Part 2 of a brilliant series by Bradley Wright. This time he explains how people leave Christianity because they expect God to meet their needs and he doesn’t.
In a study of religious deconversion, we analyzed 50 on-line testimonies posted by former Christians, and in these testimonies we found four general explanations for deconversion. The first explanation, which I wrote about last week, regarded intellectual and theological concerns about the Christian faith. The second, which I elaborate here, regards a failed relationship with God. Almost half (22 of 50) of the writers expressed sentiments that in some way God had failed them by His not doing what they thought He should.
God’s perceived failure took various forms, most of which fall under the general heading of “unanswered prayers.”
One way that people felt that God had failed them happened when He did not respond to requests for help during difficult times. A young man raised in a Baptist church epitomized this feeling of failure when he wrote about God not answering his prayers about family difficulties. He wrote: “The first time I questioned the faith was when my grandmother shriveled up in front of me for 6 month’s due to cancer. I was 13 & my mother & father [were] getting a divorce. My father told me I should have been aborted. I prayed to God but nothing fails like prayers.”
So you can see here where people have this expectation that it is God’s job to give them good health. But is that anywhere in the Bible? Is it God’s job to make us healthy so that we can have a happy life, even if we are busy spending that happy life ignoring him and not knowing his character. When you ask a serious Christian what it is like to be a Christian, we will tell you that what God is about is NOT making us healthy or happy, but instead giving us time and peace to study him, to make plans to serve him, to execute those plans, and to have (sometimes unhappy) experiences that cause our sympathies to change as we feel what God feels. In short, life is about getting closer to him, and suffering and sickness is one of the tools God uses in order to get us to know him as he is and to participate in the relationship.
Likewise, a woman raised in a Methodist household described her step-father as “cruel and abusive” to her, and she could not understand why “if God loves me, why won’t he protect me instead of letting this happen to me?”
I think the reason why God allows suffering like this is to create people who take his rules about sexual morality seriously. When I was growing up I had front-row seats to the divorces of many of my friends. I remember vividly talking to children who cried to me about how they felt when their mothers invited new men into the house after the divorce. Pain and suffering like this is a reminder to us that the moral law is real, that God expects us to follow it in order to prevent harm. One of the reasons why I am chaste is because I listen to the stories of men whose girlfriends aborted their babies, the stories of women who cohabitated and then were betrayed, the stories of the children of divorces. And from this I learn that morality is real and it matters.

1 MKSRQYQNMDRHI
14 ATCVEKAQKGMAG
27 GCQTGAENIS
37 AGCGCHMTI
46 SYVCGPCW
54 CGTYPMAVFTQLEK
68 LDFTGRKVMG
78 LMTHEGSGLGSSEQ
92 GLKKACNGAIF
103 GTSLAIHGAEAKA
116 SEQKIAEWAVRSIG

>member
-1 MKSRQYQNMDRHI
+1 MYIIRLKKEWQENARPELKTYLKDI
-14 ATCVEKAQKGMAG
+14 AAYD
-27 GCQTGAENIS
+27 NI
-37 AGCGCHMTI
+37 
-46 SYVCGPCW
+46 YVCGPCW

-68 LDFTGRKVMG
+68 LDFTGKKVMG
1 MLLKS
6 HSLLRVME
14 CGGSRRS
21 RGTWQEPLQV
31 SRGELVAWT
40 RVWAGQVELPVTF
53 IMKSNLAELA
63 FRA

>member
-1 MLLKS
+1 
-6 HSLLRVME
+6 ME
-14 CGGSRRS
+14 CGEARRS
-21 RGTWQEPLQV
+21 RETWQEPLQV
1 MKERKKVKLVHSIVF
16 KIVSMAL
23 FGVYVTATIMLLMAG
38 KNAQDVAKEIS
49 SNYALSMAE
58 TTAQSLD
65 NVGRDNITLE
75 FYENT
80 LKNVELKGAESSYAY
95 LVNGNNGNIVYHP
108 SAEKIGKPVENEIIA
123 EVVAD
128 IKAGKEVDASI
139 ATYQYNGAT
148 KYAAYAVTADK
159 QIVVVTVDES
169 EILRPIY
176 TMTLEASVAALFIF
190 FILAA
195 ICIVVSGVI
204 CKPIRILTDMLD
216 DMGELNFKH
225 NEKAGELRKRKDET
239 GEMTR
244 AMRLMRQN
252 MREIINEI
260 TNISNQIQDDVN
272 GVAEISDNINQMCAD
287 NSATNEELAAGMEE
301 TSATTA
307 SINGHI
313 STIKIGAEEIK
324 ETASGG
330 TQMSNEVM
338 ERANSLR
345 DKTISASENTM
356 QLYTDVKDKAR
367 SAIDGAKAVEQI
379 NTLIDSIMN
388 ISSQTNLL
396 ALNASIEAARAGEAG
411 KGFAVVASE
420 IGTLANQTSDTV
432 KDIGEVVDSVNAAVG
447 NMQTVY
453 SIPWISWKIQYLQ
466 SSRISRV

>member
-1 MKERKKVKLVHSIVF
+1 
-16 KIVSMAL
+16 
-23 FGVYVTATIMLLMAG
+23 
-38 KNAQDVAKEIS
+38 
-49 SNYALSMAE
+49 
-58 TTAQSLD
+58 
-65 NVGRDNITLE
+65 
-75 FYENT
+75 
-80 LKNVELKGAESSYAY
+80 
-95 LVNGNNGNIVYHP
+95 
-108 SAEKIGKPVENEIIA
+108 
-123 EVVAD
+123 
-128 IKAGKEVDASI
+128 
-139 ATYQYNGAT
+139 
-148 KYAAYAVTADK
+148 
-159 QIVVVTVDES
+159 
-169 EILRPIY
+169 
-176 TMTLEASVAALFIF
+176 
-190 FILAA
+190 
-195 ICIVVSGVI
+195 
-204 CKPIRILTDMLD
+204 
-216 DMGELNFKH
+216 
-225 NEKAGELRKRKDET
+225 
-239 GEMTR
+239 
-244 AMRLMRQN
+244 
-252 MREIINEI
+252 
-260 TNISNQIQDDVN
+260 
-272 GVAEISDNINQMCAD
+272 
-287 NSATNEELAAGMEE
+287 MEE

In a variation of this theme, some deconverts lamented God’s inactivity amidst spiritual difficulties. A man in his forties, a former elder at a charismatic church, wrote: “In my own life, no matter how much I submitted to ‘God’ and prayed in faith, ‘sin’ never seemed to leave me. Well, what’s the point of being ‘saved’ if you aren’t delivered from ‘sin’?”
This is why accurate theology matters. No serious Christian thinks that you stop sinning after you become a Christian, and no serious Christian thinks that prayer alone is a solution to sin. To stop sinning, you need to engage more than the spirit, you need to engage the mind. Most people want to spiritualize things because prayer is easier than study. But if you want to stop sinning, the best way is a combination of prayer and study. If you want to stop premarital sex, study how premarital sex affects STD infection, risk of divorce, future marital stability, oxytocin, quality of marriage, and so on. Study the risks of divorce. That’s how you stop sinning. Some people want to dumb Christianity down to the level of superstition then they complain that it doesn’t work. But Christianity is better when you learn more and work harder.
A former Southern Baptist described the various good things that God failed to give him: “God promises me a lot in the bible and he’s not come through. Ask and it shall be given. Follow me and I will bless you. I promise you life and promise abundance. Man should not be alone. I have a plan for you. Give tithe and I will reward you. All broken promises. This god lacks clarification. This god lacks faith in me. He wants my faith. I want his too.”
Do you know what I expect from God after reading the Bible? I expect what Jesus got: pain and suffering during obedience. What kind of simpleton reads the Bible and thinks that it is about getting goodies from God? That is NOWHERE in the Bible. It’s projecting Santa Claus onto God and that isn’t going to work – God has other plans for us, and those plans involve work and pain. People become Christians because they want to be like Jesus, and they understand that Jesus was not having fun. He was doing a job, and he wasn’t happy or appreciated.
Other writers took a different approach to God’s failures. They too sought God’s help, but when they did not receive it, they simply concluded that God did not exist. A former member of an Assemblies of God church explicitly linked unanswered prayers and the existence of God: “How many humble and totally selfless prayers offered up to and ignored by the imaginary skydaddy does it take for the average person to finally throw in the towel and say [God doesn’t exist]!!!!” His answer: “Too damn many.”